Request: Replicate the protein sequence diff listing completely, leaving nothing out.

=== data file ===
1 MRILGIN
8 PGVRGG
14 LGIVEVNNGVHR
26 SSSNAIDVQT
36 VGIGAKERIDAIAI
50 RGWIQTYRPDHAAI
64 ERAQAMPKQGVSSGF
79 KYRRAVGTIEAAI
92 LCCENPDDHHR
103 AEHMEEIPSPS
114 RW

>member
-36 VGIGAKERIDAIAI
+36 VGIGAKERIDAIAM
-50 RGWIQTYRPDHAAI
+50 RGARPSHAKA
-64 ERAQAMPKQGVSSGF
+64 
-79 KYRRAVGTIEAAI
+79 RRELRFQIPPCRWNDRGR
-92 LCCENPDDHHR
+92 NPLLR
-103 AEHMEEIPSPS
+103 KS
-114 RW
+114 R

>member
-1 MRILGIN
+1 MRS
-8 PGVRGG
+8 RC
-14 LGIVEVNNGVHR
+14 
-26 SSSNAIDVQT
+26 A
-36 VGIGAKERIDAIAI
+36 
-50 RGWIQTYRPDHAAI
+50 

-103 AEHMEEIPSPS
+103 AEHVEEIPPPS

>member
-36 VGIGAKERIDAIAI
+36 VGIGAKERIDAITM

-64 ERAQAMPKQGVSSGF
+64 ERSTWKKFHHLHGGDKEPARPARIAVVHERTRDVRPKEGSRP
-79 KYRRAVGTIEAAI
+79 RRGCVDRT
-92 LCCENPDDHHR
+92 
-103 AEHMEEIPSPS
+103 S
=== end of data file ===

1 MRILGIN
8 PGVRGG
14 LGIVEVNNGVHR
26 SSSNAIDVQT
36 VGIGAKERIDAIAI
50 RGWIQTYRPDHAAI
64 ERAQAMPKQGVSSGF
79 KYRRAVGTIEAAI
92 LCCENPDDHHR
103 AEHMEEIPSPS
114 RW

>member
-36 VGIGAKERIDAIAI
+36 VGIGAKERIDAIAM
-50 RGWIQTYRPDHAAI
+50 RGARPSHAKA
-64 ERAQAMPKQGVSSGF
+64 
-79 KYRRAVGTIEAAI
+79 RRELRFQIPPCRWNDRGR
-92 LCCENPDDHHR
+92 NPLLR
-103 AEHMEEIPSPS
+103 KS
-114 RW
+114 R

>member
-1 MRILGIN
+1 MRS
-8 PGVRGG
+8 RC
-14 LGIVEVNNGVHR
+14 
-26 SSSNAIDVQT
+26 A
-36 VGIGAKERIDAIAI
+36 
-50 RGWIQTYRPDHAAI
+50 

-103 AEHMEEIPSPS
+103 AEHVEEIPPPS

>member
-36 VGIGAKERIDAIAI
+36 VGIGAKERIDAITM

-64 ERAQAMPKQGVSSGF
+64 ERSTWKKFHHLHGGDKEPARPARIAVVHERTRDVRPKEGSRP
-79 KYRRAVGTIEAAI
+79 RRGCVDRT
-92 LCCENPDDHHR
+92 
-103 AEHMEEIPSPS
+103 S